“Devolution is a disaster” were the reported words of Tory Prime Minister Boris Johnson, referring to the Scottish government and “Tony Blair’s biggest mistake”.
In fact, Blair was a reluctant devolutionist. He would rather not have held referenda to devolve power to the Welsh Assembly and Scottish Parliament in 1997.
But, having included them in his manifesto, he was forced to go through with them, and intended devolution to cut across the rise in national consciousness in Wales and Scotland.
He later cursed the Welsh working class (“f****** Welsh!”) who rejected Alun Michael, his imposed first minister in the initial Assembly elections, when many protest-voted for Plaid Cymru.
From the point of view of the Tory party, Johnson is right to curse devolution today. The limited powers of the Scottish and Welsh parliaments have restricted the imposition of Tory rule and blunted the edge of some of their policies in some areas. Although both governments have failed to prevent Tory austerity being imposed.
However, devolution has not stemmed increasing support for independence in the two nations, as Blair and Gordon Brown intended.
The centrifugal forces tearing apart the UK have increased as a decade of austerity has undermined the capitalist national settlement.
As working-class and many middle-class people feel the effects of a relentless decline in living standards, they are looking for ways out of the crisis.
Johnson’s ham-fisted opposition to devolution and his attempt to roll it back are adding fuel to the fire.
A previous Tory prime minister, David Cameron, hoped to settle the issue of Scottish independence for good with a decisive ‘no’ vote to independence in 2014, but the referendum campaign ignited a mass movement mobilising big sections of the working class. Polls in Scotland in the last year have shown a consistent majority for independence.
The Scottish National Party (SNP), which calls for independence and has been in power in Scotland for 13 years, won 48 out of 59 Scottish seats in the general election last year.
In Wales, the situation is more complicated. The failure of the Welsh Labour government to defend public services from Tory austerity, instead of implementing the cuts on the Tories’ behalf, has polarised opinion on devolution.
On the one hand, there has been a certain growth in support for abolishing the Senedd (Welsh parliament) among some older workers regarding it as a big waste of money that has achieved no improvement to public services or living standards, which right populists from Ukip and no doubt Farage’s new party will attempt to latch onto. In recent polls, over 20% have supported the abolition of the parliament.
But on the other hand, there has also been a bigger growth of support for independence in Wales – 46% of 16-24-year-olds and a quarter of all voters saying they would vote ‘yes’ in an independence referendum, and the development of a growing independence campaign around Yes Cymru.
And these centrifugal tendencies will be intensified by the actions of the Johnson government, which even before the Covid crisis was attempting to use Brexit as a way of regaining central control over the nations by undermining devolved powers.
The UK government is hoping to use the Internal Market Bill (IMB) to enforce the policies of the UK government on the devolved nations.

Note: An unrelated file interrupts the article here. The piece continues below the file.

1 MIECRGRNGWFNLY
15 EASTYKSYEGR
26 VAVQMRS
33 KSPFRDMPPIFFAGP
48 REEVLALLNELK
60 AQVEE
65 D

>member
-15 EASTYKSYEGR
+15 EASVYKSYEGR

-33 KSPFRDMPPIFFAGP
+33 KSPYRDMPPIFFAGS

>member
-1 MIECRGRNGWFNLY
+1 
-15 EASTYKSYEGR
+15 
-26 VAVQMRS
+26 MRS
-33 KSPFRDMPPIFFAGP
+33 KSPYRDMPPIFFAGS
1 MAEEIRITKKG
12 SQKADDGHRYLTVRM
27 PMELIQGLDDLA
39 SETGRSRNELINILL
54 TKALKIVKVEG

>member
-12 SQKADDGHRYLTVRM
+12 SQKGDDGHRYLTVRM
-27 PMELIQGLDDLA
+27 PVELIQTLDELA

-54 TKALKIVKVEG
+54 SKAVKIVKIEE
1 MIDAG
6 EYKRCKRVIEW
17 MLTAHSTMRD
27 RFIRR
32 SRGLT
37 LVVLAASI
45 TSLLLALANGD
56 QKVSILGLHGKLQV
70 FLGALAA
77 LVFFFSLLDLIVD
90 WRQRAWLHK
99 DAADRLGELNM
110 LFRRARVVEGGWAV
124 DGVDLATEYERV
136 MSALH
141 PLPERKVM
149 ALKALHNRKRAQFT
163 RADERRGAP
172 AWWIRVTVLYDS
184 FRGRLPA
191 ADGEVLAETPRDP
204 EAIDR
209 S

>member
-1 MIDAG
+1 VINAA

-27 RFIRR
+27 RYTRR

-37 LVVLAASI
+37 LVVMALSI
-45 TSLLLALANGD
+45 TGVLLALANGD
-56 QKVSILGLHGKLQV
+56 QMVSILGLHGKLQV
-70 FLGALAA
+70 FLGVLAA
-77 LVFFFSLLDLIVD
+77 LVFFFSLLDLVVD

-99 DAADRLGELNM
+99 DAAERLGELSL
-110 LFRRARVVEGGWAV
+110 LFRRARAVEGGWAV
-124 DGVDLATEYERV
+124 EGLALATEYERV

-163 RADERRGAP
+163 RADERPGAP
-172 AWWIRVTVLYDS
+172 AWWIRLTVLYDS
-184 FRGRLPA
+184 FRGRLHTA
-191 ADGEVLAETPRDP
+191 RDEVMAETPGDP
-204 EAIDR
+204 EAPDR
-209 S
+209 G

In a similar fashion to the operation of the European Union’s single market, the bill would mean that no government would have the legal power to enforce regulations on companies operating in their devolved area if they are based in another part of the UK.
That would mean that English companies would be bound by English regulations when operating in Wales or Scotland. So the limited reforms won in the devolved areas from the pressure of working people could be undermined.
For example, the very weak laws in Wales to control bad landlords (which should be strengthened to implement rent control and secure tenancies) could be completely undermined by the IMB because landlords would merely have to register over the border in England to be governed by English housing laws in Wales.
If the devolved governments accepted this, with England as the dominant economic power in the UK, in effect many English Tory laws and regulations would be imposed on Wales and Scotland in a new race to the bottom.
The reversal of even limited reforms in Wales and Scotland by the IMB are bound to increase support for independence.
Similarly, Johnson is moving to seize control of the funding that will replace the EU’s European Social Fund to assist economic development in depressed areas in Wales and Scotland. Wales is the biggest recipient of these funds in the UK (and in Western Europe).
The fact that large parts of Wales are still in receipt of these funds 25 years after they were begun is an indication of their failure to improve the economy because they were strictly prevented from being used to improve public services or subsidise industry.
Instead, they actually took funding from public services by requiring match-funding from the Welsh budget.
Brexit could have potentially given the Welsh government the opportunity to use these funds for meaningful public investment in sustainable energy, environmental projects, transport and health projects that could create some real jobs.
Instead, the Johnson government is insisting on controlling the funds and spending them from Whitehall, bypassing the Welsh government and the Senedd, and imposing Tory policies on Wales.